Jan Ozer

 

Jan has worked in digital video since 1990, and is the author of over 20 books related to video technolgy, including Producing Streaming Video for Multiple Screen Delivery and the Premiere Pro CC: Visual QuickStart Guide. Jan currently writes for Streaming Media Magazine and Streaming Media Producer, and consults widely on streaming media-related topics.

Content Posted by Jan Ozer

Office 2003 Syndrome and Final Cut Pro Next

I usually stay pretty current on software, at least in the editing space, because I review most of the NLEs, and get review copies from the vendors. On the other hand, if I need software that’s mission critical to my day to day working life, or...

The Moving Picture: How Powerful a Notebook Do You Need for On-Location Editing and Streaming?

I shoot a lot of live events and have been streaming more and more of them live, streaming the events from one of my Core2Duo-based notebooks-a Hewlett-Packard 8741w and a MacBook Pro. I've used Telestream Wirecast for most events, but all have been single-stream, relatively low-resolution broadcasts, like 480x360 or smaller.

I'm starting to get requests for bigger-screen webcasts, and for multiple-bitrate adaptive streams to optimally serve a broad spectrum of viewers connecting from 3G to 50GB FiOS. Of course, everyone wants to send video to iOS devices these days, so that's typically next on the wish list.

What is a Codec?

Codecs are the oxygen of the streaming media market; no codecs, no streaming media. From shooting video to editing to encoding our streaming media files for delivery, codecs are involved every step of the way. Many video producers also touch the DVD-ROM and Blu-ray markets, as well as broadcast, and codecs play a role there as well. 

Though you probably know what a codec is, do you really know codecs? Certainly not as well as you will after reading this article. First we’ll cover the basics regarding how codecs work, then we’ll examine the different roles performed by various codecs. Next we’ll examine how H.264 became the most widely used video codec today, and finish with a quick discussion of audio codecs.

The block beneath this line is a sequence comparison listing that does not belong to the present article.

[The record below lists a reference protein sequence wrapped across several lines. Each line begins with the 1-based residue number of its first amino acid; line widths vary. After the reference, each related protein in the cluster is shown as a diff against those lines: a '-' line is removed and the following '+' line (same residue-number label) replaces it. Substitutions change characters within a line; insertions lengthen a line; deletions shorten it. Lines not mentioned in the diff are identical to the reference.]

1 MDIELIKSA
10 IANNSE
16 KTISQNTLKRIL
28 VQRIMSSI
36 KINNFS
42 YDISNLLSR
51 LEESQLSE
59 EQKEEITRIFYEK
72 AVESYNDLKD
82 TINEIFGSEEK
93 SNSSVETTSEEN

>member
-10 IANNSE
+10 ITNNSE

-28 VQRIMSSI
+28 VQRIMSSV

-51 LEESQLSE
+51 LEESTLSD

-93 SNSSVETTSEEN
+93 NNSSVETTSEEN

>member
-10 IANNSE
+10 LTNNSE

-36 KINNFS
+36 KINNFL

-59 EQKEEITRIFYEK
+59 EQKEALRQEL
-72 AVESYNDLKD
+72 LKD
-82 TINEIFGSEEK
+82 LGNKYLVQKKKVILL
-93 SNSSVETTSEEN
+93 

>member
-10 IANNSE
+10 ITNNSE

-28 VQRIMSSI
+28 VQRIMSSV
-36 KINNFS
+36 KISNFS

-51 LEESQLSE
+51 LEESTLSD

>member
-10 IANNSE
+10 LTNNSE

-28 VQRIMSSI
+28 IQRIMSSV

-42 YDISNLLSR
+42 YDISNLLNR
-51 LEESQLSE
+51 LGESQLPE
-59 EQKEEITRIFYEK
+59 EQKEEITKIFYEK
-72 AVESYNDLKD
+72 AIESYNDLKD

Video - Two Free Video Analysis Tools; MediaInfo and Bitrate Viewer

There are two tools that I have on every computer that will run them; MediaInfo on all my Mac and Windows workstations, and Bitrate Viewer, which is Windows only and is installed on every Windows computer that I own. The first provides file-based information like data rate, resolution, codec, bits per pixel and encoding details like Profile and Level for H.264. The second shows a frame graph of the video file so I can diagnose problems like mid-stream interruptions.

In this video file, you'll learn why you need these programs and where to get them. Click over to the article to watch the tutorial.

Creating a Flash Player in Adobe Flash Catalyst

Adobe Flash Catalyst is my "go-to" tool for creating and uploading simple Flash Players to the web, and if you own Adobe CS5, you already have the tool. Click over to the article to view a short tutorial on how simple it is to create Flash Players with Adobe Flash Catalyst.

Jan Ozer to Host Encoding Webinar on Tuesday, March 29th

Jan Ozer will host a 30-minute webinar on Tuesday, March 29th, at 2:00 PM EST entitled Encoding Best Practices for the Enterprise. In this session, you'll learn:- How your streaming files compare to prominent Media, B2C and B2B sites. This segment...

Annual Choosing a Streaming Encoding Tool Story up on SMC

Every year I review streaming encoding programs for StreamingMedia.com. This year's issue is up, here's the lead. The ideal streaming encoding tool should provide great quality, blazing performance, a discrete set of critical encoding parameters, an...

Review: ViewCast Niagara 2120 Live Encoder

ViewCast's Niagara 2120 is a multiple stream, live H.264 encoding appliance that produced very good quality compared to software-based solutions like Telestream's Wirecast. The sub-5 pound unit is very portable, and can be configured in the home office for one-touch use in the field, and you can log-on remotely to resolve any issues experienced by your on-location streaming crew. With a competitive price of $3,995, the Niagara 2120 should be on the short list of any company or service bureau producing high volumes of on-location live H.264 webcasts.

What is HTML5?

An explanation of HTML5 and HTML5 Video, including history, patent issues, and current use by Apple, Microsoft, Google, Adobe, and others.

Choosing a Streaming Encoding Tool

The ideal streaming encoding tool should provide great quality, blazing performance, a discrete set of critical encoding parameters, and a range of other time-saving automation and input/output options. We all know the names—Adobe Media Encoder, Compressor, Squeeze, Episode (in its many flavors), and Expression Encoder—so how do they stack up against this ideal? Glad you asked, because that’s what we’re going to explore.